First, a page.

Newport: City Council crowd says “Don’t sell the VAC.” City Council tells crowd, “We’re not!” for the umpteenth time.
A packed Newport City Council meeting got another earful Monday night about how important the city-owned Visual Arts Center is for the town’s quality of life. And a number of VAC supporters testified that more than anything, the arts reveal the true auality of a community beyond most everything else.
However, the council reminded many from the arts community that the city can no longer shoulder the expense of maintaining the building and paying for expensive repairs and equipment replacement. Arts community members like Oregon Coast Cultural Arts said in so many words that they got the message and would like to begin raising money for the facility – thereby reducing the burden on city taxpayers.
OCCA Director Katherine Rickbone and former mayor Mark McConnell asked for enough time to get a plan together that’s acceptable to the council. The council gave the group until March of next year to present the plan – involving strategies to contact those in the community who are well-to-do and great lovers of art. Also to bring all the various arts organizations in the Newport area together to develop funds to take the pressure off the city.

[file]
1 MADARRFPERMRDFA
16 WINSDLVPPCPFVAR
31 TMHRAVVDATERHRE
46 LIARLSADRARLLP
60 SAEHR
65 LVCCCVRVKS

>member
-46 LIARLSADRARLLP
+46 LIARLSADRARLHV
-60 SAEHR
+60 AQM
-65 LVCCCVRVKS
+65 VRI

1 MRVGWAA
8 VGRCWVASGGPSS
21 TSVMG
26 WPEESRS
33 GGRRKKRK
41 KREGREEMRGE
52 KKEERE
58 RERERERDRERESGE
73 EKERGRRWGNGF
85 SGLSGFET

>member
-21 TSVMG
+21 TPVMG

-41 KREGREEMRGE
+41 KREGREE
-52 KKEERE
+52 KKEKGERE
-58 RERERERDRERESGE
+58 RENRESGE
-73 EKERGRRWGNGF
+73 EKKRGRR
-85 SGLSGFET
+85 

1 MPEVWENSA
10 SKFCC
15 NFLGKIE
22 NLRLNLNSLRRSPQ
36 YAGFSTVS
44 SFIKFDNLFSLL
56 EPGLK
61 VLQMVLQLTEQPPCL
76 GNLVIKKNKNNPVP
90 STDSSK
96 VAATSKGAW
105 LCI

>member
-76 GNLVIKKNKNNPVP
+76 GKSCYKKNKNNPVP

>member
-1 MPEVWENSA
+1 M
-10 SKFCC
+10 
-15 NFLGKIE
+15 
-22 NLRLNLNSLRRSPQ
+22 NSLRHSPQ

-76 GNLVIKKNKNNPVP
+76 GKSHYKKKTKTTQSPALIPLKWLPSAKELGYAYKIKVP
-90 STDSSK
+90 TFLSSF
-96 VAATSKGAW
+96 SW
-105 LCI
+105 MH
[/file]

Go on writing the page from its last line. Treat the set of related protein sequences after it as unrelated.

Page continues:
Councilor Ralph Busby raised the issue of perhaps relocating VAC operations to somewhere else – and not atop very pricey real estate overlooking the ocean. Others said it’s important to the arts community that the VAC stay put – that its mere location is an inspiration for artistic ideas.
So, again, the council agreed to give the group until March to come up with a plan for taking the VAC fully or partially off the hands of the public – either through a public-private partnership or a non-profit acquiring it.
After that the council approved a land analysis and lot-line conformance for the entire VAC site in the interest of cleaning up old assessors’ schematics that makes up that portion of the Nye Beach Turnaround. Although many in the audience opposed the “housekeeping” proposal as a precursor to selling it, the council assured them repeatedly that there are no immediate plans to dispose of the property. It was said that sale or not, any further maintenance or alterations to the VAC must still have the lot lines re-examined to protect everyone’s investment in the property.
So…come March we should know a lot more.